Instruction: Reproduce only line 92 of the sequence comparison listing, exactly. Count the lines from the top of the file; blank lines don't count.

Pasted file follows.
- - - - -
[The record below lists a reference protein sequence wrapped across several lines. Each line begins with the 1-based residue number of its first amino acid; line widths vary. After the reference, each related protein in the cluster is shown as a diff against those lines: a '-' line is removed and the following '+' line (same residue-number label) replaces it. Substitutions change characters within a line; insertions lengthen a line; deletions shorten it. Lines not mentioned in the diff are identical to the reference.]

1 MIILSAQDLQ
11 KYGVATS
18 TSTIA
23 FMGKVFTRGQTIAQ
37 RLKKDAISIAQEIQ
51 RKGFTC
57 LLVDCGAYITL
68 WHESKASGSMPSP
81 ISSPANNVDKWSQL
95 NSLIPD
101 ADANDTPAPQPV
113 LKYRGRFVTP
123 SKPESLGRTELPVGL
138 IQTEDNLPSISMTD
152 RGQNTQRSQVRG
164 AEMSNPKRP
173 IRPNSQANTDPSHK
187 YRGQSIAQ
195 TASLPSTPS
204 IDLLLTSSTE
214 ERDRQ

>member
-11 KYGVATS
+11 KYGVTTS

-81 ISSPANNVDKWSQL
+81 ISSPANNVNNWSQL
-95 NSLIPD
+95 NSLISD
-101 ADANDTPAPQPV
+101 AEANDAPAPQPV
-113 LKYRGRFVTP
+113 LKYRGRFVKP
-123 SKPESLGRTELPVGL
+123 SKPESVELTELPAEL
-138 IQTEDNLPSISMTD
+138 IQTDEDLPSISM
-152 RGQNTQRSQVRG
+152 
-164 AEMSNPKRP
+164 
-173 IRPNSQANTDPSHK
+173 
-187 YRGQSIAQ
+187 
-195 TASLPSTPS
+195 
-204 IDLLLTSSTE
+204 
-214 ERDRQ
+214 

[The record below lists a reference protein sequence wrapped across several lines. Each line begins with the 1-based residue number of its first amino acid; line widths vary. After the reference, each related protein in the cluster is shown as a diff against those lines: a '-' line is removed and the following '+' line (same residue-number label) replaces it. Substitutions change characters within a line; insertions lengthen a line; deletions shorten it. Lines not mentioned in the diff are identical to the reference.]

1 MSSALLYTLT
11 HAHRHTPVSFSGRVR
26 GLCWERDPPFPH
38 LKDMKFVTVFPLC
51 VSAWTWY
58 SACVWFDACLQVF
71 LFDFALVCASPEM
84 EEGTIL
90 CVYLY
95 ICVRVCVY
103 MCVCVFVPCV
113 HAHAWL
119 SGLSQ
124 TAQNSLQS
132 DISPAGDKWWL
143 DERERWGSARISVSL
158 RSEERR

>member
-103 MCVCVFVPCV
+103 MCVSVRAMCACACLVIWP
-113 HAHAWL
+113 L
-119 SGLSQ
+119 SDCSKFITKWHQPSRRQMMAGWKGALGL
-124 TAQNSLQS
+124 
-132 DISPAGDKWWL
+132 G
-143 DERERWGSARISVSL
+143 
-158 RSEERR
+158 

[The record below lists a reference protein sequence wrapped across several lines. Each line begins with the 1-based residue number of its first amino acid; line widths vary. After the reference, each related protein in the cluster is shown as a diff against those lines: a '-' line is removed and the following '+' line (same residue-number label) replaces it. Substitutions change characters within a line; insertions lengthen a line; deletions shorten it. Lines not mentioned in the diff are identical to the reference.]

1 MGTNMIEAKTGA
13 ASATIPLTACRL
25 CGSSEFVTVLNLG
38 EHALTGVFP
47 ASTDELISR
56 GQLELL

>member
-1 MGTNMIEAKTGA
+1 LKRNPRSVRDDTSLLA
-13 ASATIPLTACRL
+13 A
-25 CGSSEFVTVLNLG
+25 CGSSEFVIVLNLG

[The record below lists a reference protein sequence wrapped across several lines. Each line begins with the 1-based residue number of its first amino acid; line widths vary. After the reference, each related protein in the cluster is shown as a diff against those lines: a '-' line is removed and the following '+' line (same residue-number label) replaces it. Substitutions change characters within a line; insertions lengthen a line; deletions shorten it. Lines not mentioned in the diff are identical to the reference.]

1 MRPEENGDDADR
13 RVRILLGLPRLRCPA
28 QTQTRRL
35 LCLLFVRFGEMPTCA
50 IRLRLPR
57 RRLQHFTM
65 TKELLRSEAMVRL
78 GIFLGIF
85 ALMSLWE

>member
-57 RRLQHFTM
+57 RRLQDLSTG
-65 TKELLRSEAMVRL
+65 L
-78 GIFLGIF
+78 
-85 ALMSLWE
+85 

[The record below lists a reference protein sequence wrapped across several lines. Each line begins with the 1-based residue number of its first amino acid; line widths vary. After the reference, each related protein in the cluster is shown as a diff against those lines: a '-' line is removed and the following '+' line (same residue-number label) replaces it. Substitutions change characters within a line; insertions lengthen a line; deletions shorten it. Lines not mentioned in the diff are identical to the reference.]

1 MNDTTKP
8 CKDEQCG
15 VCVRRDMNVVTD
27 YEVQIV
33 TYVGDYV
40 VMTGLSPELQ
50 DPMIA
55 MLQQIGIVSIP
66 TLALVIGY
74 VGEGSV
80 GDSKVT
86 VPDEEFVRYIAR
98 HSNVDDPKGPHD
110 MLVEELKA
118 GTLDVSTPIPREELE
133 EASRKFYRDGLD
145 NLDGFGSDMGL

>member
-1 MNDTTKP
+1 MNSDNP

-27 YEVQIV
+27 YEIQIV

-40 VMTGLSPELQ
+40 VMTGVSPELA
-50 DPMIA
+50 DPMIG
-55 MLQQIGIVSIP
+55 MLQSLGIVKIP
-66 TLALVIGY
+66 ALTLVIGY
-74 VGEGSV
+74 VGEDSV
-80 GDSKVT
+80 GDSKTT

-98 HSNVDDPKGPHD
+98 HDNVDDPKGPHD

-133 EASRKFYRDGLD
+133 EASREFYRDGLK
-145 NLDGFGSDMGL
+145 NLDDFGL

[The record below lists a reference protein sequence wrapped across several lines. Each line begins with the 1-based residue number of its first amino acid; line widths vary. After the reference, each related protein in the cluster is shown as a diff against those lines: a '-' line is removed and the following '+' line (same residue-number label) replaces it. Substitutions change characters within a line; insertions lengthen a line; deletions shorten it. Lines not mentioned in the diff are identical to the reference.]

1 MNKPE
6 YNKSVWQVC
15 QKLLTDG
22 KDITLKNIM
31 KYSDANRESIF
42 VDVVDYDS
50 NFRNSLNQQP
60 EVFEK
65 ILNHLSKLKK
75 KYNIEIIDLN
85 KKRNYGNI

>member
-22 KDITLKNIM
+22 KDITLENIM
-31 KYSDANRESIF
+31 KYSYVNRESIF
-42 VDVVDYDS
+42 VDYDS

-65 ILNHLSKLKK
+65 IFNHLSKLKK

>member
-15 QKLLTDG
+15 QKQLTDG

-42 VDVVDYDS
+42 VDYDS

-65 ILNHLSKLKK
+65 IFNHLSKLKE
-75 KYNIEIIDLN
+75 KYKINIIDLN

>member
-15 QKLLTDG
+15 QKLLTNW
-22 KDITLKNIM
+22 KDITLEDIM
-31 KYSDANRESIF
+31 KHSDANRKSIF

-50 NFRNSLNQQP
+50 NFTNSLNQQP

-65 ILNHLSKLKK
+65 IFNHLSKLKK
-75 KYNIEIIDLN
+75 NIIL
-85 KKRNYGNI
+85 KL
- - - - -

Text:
>member